• I tried to read the first chapter of you book but the page wouldn’t open. Sounds like a beautiful story. Thanks for your wisdom and independent voice on the state of the publishing industry.

    • Hi Susanna – thanks for your feedback and for letting me know about the link. I switched over to a new Wordpress theme and I suspect a few links are down. I’ll try to let you know when it’s working again. Best wishes, Virginia

  • Hi Virginia,

    ‘Are you encouraged, infuriated, inspired, depressed?’

    Thanks for the above post.

    I feel like I should be a little bit depressed about this closing in of options. It’s often talked about around the traps and there’s a sense of everyone being unsure about what is actually happening in the publishing industry. I keep hearing that there are more options for writers in the U.S. than here in Australia.

    I’m not going to be writing memoir or non-fiction but I enjoy the process of writing a book and will do it anyway, published or not. Also, my writing fits into the category of ‘dark fiction’ and I’m quite happy to manoeuvre my book into that direction to make it even more so if required. As I said, it’s the process I enjoy rather than having to stick to a story-line that I’ve become attached to. So my options to publish are possibly still out there somewhere! Hopefully!
    Julie recently posted..Passages of Writing: The Spare Room by Helen Garner

    • Hi Julie,
      Thanks for reading and commenting. I wrote the post not to make writers feel depressed, but to give them a realistic picture of current market conditions. The magical thing about book publishing is that something new always comes out of nowhere and surprises everyone in the industry. We tend to hear only the extraordinary stories in the mainstream media – the Harry Potter, the 50 Shades – but there are loads of titles that start off with small print runs and go crazy.
      It may well be that there are more options for writers in the US than in Australia. It depends on what you mean by options. But that is inevitable with a population of 300 million compared to 24 million or however many we are now. Keep in mind there are many options for unpublished writers to be taken in and sold services they do not need by enterprising US-based operators.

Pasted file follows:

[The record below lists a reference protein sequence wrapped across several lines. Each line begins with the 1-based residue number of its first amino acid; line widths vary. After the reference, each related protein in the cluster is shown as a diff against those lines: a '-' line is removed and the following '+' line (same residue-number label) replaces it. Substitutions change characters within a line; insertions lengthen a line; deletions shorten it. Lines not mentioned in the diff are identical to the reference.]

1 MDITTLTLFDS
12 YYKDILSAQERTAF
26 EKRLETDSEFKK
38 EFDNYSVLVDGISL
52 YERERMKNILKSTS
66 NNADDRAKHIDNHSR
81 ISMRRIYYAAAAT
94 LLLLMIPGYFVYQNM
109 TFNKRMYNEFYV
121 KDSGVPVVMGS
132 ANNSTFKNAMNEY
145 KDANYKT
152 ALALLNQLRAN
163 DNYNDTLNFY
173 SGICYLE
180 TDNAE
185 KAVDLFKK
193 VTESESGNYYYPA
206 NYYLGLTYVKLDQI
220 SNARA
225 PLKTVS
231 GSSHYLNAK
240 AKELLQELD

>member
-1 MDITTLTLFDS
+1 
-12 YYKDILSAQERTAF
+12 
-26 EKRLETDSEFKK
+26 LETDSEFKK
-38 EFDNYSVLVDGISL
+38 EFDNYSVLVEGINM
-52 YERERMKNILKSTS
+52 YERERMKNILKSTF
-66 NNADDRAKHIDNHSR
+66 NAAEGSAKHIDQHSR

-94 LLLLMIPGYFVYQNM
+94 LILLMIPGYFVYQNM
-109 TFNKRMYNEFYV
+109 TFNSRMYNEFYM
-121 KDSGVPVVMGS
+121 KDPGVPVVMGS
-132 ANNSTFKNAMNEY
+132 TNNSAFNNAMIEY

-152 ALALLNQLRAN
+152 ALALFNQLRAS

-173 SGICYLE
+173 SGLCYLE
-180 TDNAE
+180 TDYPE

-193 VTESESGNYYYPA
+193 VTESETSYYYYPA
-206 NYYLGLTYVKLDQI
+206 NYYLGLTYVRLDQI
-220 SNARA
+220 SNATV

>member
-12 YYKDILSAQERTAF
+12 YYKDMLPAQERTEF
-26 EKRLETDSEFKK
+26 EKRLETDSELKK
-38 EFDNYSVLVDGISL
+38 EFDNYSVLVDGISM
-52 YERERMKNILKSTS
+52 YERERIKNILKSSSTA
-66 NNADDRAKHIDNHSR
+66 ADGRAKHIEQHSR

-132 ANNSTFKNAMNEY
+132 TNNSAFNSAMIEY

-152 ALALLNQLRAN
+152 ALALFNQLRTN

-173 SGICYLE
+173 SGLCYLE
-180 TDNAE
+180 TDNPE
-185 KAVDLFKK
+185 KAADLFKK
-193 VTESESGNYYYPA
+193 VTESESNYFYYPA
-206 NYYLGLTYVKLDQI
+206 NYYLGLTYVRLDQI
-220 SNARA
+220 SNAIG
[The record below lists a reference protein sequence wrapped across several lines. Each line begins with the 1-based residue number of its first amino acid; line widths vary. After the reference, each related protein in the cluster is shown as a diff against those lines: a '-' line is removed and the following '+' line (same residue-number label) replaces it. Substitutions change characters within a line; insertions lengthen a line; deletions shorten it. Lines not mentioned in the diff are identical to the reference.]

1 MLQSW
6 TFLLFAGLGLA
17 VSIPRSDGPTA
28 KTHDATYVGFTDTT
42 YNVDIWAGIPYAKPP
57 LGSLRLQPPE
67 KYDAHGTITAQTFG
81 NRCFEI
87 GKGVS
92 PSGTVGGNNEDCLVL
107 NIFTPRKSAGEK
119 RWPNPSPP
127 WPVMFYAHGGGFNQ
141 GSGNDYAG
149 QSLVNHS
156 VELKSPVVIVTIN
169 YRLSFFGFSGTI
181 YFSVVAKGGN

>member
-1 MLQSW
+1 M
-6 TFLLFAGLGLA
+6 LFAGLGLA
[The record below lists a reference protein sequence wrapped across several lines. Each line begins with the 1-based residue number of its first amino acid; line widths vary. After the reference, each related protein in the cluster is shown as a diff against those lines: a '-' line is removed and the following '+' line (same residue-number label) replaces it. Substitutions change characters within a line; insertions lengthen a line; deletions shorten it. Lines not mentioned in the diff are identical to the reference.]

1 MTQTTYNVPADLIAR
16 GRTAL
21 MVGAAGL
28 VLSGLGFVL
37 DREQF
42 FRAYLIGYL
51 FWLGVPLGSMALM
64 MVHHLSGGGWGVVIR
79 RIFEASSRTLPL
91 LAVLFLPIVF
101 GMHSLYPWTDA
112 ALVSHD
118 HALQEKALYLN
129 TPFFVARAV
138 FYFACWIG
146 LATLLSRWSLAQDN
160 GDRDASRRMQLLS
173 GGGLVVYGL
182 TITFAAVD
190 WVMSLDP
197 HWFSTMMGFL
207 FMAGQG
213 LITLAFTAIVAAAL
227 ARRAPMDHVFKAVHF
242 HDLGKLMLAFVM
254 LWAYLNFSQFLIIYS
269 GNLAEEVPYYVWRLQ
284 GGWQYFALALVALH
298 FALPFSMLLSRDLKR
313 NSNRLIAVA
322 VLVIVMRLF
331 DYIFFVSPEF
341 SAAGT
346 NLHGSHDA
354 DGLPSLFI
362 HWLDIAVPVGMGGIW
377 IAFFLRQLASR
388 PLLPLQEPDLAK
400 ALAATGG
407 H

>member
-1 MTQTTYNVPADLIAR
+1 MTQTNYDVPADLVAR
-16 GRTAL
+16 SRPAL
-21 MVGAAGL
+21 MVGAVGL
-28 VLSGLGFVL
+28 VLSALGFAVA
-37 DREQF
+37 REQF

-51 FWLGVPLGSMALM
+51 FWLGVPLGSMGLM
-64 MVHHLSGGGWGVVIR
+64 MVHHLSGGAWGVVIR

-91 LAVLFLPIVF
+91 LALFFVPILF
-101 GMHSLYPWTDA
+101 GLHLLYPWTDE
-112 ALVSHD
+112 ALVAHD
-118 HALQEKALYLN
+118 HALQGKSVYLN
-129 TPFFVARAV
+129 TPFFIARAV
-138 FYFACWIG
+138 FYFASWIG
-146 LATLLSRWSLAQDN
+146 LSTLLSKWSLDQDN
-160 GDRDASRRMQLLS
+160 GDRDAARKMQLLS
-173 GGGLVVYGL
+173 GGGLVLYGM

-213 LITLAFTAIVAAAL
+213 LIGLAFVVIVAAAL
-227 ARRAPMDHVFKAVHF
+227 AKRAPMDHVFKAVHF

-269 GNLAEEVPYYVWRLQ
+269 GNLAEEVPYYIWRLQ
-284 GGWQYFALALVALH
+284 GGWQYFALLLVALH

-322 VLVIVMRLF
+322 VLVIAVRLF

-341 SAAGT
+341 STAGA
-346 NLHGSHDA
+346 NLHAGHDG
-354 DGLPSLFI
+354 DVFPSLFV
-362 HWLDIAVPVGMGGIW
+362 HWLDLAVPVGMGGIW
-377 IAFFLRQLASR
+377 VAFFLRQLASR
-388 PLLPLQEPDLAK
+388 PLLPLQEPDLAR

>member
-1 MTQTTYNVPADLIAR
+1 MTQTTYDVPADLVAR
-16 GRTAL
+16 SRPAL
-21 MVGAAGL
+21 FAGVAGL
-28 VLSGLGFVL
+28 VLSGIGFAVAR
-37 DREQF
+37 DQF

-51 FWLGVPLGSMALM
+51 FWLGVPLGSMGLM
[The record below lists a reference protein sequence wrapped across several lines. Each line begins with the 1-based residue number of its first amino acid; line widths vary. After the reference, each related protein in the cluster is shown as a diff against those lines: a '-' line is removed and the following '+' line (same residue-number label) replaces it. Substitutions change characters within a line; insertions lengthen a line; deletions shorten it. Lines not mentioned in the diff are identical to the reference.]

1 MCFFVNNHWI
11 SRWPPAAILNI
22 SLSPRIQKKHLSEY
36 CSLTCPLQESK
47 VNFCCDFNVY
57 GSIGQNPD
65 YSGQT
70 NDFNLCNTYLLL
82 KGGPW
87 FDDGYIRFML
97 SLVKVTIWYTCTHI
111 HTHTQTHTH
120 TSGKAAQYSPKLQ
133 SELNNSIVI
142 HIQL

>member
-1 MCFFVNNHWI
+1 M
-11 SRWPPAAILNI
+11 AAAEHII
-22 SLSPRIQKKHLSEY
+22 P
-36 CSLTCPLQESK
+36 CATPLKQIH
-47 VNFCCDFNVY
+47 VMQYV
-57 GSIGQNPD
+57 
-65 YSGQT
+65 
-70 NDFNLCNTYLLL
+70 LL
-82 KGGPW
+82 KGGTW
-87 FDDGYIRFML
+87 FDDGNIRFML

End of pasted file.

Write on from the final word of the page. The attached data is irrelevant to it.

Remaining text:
You are spot on when you say that you will write your book anyway. That is how I look at my writing process (my own work in progress does not fit neatly into any of the trends/areas outlined above) and it is critically important for sanity’s sake.
      Good luck with your writing. –Virginia

  • Historical fiction? Of course, after Hilary Mantel’s success! They are probably hoping there is an Aussie version of her out there. Cross fingers there is.

    Glad to see the vampires losing their bite, but I think fantasy is still big/popular.
    AM Gray recently posted..Nanowriwon’t?

    • Hello AM — Yes, I couldn’t agree more that I’d love to read (find) an Australian Hilary Mantel. Some responses to this post have suggested my conclusions are a bit depressing for literary fiction writers, but I think there is always room for quality Australian fiction, historical or otherwise. The key issue is that there must be a compelling story of some kind. Beautiful prose is not enough. Thanks for reading! –Virginia

  • Naomi

    Thanks so much for this! Any feedback on childrens?

    • Hi Naomi,
      Thanks for reading and commenting. Children’s publishing is an area I am slowing dipping my toes into, so it was not a focus of my meetings. Having said that, I have it on good authority that all publishers are completely over anything to do with vampires, although stories “with a touch of the supernatural,” as one children’s publisher phrased it, might still find appeal.
      Hope that helps and good luck with your writing — Virginia

  • Bruce Elder

    Hi Virginia,
    Hugely enjoyable and accurate analysis. I always remember my agent, Fiona Inglis, saying years ago “Don’t mention the F word” and she was talking about fiction. These truisms have been known for many years but, amazingly, writers seem to take absolutely no notice of them and tend to pooh-pooh them as the jaundiced propaganda of no-nothing agents. I also remember an agent I worked with in London saying “Publishers take more notice of agents because they know agents are trying to make a living. An agent will never submit a manuscript they don’t believe will sell (sorry for the double negative).” This is a beautiful distillation of truisms that need to be hammered home to would-be writers. And, just for the record, having reviewed five non-fiction books a week for the SMH for the past nine years I can assure everyone that there are far too many non-fiction books being published and that too many of those are just a horrible waste of good trees.